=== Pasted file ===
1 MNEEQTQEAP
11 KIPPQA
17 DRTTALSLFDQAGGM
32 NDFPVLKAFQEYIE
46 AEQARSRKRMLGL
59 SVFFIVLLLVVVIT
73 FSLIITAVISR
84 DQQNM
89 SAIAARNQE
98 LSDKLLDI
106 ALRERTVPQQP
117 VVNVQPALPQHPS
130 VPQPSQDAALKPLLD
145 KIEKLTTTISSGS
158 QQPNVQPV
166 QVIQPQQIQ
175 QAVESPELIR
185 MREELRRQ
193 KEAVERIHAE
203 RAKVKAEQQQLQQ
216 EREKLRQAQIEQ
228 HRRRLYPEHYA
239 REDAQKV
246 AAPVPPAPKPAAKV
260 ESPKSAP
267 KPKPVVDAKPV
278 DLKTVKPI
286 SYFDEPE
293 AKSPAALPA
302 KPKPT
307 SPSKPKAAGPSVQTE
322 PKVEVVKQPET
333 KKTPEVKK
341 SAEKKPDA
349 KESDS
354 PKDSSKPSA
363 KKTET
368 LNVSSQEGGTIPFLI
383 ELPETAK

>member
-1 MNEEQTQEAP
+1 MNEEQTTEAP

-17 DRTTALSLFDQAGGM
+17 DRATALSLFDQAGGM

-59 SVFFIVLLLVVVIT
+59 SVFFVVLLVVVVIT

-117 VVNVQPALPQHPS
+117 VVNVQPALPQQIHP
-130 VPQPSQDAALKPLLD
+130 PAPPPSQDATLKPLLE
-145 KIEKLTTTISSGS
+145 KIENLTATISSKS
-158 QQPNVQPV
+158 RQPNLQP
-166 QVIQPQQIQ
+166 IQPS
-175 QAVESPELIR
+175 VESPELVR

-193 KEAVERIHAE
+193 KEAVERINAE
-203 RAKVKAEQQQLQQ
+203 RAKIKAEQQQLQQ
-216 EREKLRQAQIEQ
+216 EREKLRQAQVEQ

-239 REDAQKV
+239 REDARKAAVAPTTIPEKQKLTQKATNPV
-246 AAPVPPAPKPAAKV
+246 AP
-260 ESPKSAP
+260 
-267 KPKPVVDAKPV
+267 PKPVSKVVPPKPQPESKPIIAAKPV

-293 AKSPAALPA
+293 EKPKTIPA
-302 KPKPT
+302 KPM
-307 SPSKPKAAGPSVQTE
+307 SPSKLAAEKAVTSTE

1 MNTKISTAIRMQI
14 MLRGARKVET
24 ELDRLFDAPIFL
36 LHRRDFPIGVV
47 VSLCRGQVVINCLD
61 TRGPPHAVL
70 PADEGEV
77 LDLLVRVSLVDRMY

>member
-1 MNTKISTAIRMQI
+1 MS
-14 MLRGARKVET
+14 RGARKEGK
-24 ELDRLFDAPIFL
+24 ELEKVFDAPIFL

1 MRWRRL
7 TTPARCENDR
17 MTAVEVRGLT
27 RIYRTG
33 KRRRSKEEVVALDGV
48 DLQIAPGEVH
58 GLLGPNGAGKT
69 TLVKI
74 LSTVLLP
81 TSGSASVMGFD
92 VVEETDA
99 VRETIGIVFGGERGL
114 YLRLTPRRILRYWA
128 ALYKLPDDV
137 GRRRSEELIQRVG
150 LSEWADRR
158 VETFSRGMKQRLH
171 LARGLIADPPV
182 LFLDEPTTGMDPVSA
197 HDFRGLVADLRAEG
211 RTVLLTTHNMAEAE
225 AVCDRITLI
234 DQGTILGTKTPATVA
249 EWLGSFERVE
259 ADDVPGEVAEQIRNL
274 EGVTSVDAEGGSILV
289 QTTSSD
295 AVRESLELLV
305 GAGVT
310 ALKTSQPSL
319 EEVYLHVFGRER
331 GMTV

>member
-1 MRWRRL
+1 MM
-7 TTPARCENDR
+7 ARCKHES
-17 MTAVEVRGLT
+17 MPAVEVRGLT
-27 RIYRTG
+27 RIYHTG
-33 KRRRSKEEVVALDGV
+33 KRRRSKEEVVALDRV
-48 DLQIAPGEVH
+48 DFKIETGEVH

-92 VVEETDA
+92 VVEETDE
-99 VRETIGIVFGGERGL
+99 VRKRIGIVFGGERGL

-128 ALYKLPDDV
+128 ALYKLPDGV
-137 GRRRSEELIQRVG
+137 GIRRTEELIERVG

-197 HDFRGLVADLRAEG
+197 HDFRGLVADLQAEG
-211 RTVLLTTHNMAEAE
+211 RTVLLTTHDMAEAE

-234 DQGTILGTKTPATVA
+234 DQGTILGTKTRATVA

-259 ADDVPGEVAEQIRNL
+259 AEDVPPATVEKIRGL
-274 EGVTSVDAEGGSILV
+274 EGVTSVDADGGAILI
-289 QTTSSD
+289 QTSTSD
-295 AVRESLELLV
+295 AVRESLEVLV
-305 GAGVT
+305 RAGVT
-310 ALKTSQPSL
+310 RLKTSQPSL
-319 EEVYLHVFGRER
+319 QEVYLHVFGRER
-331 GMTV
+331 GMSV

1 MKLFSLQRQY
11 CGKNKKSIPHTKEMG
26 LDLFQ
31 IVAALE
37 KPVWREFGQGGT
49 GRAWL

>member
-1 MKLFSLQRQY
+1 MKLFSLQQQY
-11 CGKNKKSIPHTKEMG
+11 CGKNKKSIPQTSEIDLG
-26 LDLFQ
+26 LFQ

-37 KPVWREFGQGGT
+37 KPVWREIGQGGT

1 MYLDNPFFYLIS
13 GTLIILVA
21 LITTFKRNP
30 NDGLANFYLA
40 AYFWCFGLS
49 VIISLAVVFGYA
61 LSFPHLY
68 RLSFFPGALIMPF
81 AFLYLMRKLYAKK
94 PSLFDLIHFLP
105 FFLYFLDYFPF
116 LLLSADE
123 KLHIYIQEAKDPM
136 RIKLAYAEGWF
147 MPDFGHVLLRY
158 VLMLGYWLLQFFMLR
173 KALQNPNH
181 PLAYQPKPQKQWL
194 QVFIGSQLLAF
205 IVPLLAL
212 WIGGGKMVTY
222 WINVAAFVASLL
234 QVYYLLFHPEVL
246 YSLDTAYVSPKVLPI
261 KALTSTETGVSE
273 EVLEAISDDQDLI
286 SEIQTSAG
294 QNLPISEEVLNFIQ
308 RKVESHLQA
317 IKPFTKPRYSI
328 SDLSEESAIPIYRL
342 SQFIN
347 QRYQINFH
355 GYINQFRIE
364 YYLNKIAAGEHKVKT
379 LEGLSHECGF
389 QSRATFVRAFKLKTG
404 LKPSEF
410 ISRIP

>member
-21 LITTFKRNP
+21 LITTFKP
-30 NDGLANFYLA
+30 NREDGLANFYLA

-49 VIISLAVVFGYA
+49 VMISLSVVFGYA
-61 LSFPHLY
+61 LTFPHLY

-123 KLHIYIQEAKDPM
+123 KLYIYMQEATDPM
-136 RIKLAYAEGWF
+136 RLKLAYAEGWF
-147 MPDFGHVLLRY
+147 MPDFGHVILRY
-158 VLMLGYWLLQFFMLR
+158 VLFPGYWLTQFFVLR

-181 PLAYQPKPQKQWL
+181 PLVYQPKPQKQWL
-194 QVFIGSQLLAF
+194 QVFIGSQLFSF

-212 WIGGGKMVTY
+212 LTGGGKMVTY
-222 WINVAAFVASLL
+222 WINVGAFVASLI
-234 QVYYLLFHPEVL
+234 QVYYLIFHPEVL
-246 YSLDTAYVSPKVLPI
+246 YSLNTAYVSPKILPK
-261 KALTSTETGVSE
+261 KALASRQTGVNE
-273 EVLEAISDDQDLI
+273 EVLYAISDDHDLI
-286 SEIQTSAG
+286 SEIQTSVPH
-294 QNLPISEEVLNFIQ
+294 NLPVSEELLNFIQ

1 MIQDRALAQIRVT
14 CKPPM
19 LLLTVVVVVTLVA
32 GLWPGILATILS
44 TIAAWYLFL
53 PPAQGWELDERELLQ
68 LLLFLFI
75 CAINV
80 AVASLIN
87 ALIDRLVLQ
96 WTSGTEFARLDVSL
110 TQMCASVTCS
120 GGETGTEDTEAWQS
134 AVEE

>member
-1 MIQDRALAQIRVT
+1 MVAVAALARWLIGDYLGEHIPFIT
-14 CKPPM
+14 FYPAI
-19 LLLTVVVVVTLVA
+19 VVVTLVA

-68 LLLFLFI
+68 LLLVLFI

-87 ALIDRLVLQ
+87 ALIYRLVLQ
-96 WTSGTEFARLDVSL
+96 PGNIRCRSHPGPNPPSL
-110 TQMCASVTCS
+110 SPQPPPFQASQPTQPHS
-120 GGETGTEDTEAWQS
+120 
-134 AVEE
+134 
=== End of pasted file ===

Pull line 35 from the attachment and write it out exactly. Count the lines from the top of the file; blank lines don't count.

349 KESDS